St Ives to Cambridge guided bus ticketing delay
BUS company managers this week revealed their annoyance that passengers will not be able to buy tickets valid on any bus running on the St Ives-Cambridge guided bus link when it opens, supposedly in November. The idea of inter-available ticketing has be
BUS company managers this week revealed their annoyance that passengers will not be able to buy tickets valid on any bus running on the St Ives-Cambridge guided bus link when it opens, supposedly in November.
The idea of "inter-available ticketing" has been on Cambridgeshire County Council's agenda since the idea for the �116million project was first mooted nearly 10 years ago. It is not new and, as far as the guideway is concerned, hardly complicated, with just two operators on the route.
In theory, inter-available ticketing is outlawed by the Transport Act 1985 - the legislation under which the bus industry was privatised. But the county council has reached agreement with the competition authorities that would allow it.
The council has been trying to broker arrangements for county-wide tickets for years, but the issue has still not been resolved for a system that should have opened last April.
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Instead, at least for the early months of the busway's operation, return or season-ticket passengers will either have to wait for a bus operated by the company that issued the ticket or pay again for a journey on the next available bus.
The council is telling residents that the service will be 'reliable, fast and frequent'. But so far all that has fulfilled that description has been the series of delays to its introduction. The delay to the any-operator ticket is the latest.
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The technology needed to introduce the system - smart-card and revenue-allocation technologies - are hardly new. They have been used in the railway industry since before privatisation in the mid-1990s and in London - which is exempt from this provision of the 1985 Act - since the Oyster card was introduced about a decade ago.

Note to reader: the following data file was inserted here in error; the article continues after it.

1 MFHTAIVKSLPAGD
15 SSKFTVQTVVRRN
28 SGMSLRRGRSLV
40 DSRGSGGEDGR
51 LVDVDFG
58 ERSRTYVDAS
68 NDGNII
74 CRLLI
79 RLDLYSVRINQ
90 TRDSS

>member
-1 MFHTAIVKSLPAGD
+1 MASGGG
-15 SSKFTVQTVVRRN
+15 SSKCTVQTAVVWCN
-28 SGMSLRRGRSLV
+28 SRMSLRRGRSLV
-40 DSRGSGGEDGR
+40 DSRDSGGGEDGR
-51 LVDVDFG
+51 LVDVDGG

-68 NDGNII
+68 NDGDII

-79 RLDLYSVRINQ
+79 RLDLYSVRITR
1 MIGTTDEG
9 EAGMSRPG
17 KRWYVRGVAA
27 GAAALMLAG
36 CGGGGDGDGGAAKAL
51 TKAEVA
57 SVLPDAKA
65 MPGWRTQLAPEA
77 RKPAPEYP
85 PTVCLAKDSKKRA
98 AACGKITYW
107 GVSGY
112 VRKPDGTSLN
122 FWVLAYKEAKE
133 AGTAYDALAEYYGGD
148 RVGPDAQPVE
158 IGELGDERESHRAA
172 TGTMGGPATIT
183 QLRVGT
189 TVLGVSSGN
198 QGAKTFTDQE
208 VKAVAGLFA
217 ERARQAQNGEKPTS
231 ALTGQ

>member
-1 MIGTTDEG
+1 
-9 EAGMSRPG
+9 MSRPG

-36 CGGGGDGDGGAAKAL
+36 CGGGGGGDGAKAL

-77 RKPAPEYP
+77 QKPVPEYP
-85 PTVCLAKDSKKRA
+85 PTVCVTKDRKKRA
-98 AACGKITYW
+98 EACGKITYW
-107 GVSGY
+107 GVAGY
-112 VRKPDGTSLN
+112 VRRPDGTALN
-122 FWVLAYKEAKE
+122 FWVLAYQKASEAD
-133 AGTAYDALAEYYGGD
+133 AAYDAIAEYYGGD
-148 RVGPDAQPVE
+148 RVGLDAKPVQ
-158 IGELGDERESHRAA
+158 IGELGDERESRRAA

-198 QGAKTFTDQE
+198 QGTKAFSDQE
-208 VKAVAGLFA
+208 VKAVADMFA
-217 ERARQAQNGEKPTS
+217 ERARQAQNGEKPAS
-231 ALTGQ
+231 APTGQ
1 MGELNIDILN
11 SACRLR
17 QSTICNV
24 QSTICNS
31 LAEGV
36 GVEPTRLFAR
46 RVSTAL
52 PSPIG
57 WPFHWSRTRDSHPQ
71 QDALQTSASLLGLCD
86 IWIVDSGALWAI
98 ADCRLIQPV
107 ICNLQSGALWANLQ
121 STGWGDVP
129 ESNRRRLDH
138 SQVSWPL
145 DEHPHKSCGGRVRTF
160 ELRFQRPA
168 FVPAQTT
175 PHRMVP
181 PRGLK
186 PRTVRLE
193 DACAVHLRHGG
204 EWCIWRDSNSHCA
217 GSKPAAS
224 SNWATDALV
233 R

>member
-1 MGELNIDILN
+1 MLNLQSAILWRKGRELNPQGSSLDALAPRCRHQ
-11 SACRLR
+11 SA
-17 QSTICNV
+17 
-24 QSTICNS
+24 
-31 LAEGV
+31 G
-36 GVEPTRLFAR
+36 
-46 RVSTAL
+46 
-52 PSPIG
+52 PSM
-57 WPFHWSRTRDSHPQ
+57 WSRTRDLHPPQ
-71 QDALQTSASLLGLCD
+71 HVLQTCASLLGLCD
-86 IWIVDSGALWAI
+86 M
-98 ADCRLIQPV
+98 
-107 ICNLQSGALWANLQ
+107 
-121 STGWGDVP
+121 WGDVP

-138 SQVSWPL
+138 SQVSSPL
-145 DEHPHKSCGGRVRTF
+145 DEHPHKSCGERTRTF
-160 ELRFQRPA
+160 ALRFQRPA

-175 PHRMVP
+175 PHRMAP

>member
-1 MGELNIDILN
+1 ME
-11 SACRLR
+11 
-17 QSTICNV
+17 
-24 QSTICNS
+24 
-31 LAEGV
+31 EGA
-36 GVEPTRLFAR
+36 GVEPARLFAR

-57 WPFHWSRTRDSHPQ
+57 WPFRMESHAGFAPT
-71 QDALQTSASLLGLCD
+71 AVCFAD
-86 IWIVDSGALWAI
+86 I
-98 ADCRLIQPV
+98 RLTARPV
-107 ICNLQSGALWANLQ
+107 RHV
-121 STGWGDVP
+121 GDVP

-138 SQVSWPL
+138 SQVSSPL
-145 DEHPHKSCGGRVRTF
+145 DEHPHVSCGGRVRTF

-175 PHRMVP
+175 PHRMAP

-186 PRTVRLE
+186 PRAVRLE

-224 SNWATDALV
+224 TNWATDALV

But the council says these technologies could not be used for busway ticketing, and brand new software is needed.
CCC is telling passengers: "A multi-operator ticket is being developed for the Busway, which will be the first of its kind in the country. As this type of ticket is brand new, it will take time to make sure it is right, and tested, before it is launched."
Principal operator Stagecoach, which has bought a �3million fleet of 20 eco-friendly air-conditioned bio-diesel vehicles for the purpose, is furious.
"The multi-operator prices were agreed well over six months ago," managing director Andy Campbell told The Hunts Post. "We have agreed a process for sharing revenue from a multi-operator ticket for the guideway based on a smart-card system, but we are told that will not be available when the guideway opens.
"We shall have our own smart-card up and running for the opening. The difficult bit is the multi-operator bit. But we've only just found out what information the county council's consultants want from us for that.
"We've been ready to go since the spring, so I'm more frustrated than anybody else in Cambridgeshire," he added.
And Peter Lee, owner and director of rival operator Whippet, added: "It's very irritating. I'm sure it could be sorted out if they wanted to, particularly when all the buses are the same colour.